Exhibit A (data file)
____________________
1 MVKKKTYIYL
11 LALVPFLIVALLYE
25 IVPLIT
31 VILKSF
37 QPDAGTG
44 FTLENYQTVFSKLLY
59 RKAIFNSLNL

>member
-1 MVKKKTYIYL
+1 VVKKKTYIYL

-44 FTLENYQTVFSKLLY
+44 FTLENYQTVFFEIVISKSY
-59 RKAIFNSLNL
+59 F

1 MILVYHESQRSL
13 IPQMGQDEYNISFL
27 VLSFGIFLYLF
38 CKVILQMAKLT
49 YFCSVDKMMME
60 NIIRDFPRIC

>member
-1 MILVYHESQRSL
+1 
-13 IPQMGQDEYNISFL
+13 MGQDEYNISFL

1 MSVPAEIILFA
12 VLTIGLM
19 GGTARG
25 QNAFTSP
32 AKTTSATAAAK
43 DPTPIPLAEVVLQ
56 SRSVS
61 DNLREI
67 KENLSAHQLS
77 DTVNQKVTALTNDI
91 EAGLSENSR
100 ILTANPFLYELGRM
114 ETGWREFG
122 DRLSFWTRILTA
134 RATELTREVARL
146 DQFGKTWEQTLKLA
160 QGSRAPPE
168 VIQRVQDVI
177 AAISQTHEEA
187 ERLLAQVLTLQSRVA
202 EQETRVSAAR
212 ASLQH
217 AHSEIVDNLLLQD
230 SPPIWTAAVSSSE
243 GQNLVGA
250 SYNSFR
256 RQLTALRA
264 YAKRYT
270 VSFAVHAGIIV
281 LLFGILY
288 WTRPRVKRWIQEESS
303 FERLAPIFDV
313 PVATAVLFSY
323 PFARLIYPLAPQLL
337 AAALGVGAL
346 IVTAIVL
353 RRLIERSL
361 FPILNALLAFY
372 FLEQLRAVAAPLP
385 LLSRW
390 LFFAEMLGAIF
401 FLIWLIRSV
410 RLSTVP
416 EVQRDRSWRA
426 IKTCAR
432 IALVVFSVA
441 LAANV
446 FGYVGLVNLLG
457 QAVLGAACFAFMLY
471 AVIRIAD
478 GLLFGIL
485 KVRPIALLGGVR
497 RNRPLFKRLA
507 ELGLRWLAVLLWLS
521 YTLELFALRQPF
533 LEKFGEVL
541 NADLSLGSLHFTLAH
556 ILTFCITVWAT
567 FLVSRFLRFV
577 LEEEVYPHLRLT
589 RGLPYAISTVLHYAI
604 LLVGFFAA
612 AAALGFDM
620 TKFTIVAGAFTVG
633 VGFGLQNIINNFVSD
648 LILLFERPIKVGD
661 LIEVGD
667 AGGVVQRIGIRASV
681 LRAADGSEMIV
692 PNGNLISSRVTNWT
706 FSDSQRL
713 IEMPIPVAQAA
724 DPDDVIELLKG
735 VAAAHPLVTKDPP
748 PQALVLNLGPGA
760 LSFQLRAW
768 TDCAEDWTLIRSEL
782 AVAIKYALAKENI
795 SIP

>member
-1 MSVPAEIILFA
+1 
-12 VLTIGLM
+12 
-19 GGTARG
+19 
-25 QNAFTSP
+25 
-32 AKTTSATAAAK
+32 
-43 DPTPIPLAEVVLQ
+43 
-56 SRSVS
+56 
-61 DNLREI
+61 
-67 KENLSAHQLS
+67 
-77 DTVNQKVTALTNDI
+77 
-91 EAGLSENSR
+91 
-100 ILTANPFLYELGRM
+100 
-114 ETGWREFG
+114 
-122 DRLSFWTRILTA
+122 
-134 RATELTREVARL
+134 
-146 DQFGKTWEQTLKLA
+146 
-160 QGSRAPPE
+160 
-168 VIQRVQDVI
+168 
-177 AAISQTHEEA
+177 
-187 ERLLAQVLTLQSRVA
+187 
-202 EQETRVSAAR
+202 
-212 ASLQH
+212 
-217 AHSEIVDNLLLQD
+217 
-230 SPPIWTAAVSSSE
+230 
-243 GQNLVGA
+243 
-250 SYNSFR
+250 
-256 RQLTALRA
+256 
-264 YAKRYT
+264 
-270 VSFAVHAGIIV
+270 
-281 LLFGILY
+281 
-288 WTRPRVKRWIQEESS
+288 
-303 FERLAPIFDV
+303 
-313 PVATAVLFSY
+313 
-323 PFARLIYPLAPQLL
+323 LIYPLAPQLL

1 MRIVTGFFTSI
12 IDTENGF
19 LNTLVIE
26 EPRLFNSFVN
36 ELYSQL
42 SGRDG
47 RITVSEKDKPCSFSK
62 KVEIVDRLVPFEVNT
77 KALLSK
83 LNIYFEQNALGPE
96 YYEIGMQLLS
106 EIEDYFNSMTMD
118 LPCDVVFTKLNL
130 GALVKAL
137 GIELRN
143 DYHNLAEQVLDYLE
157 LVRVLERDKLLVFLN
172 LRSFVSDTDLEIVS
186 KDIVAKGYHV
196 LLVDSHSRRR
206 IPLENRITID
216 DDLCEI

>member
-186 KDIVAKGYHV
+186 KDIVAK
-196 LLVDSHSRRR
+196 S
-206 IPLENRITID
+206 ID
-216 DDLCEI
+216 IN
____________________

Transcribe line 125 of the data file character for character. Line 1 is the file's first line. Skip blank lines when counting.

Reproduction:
+77 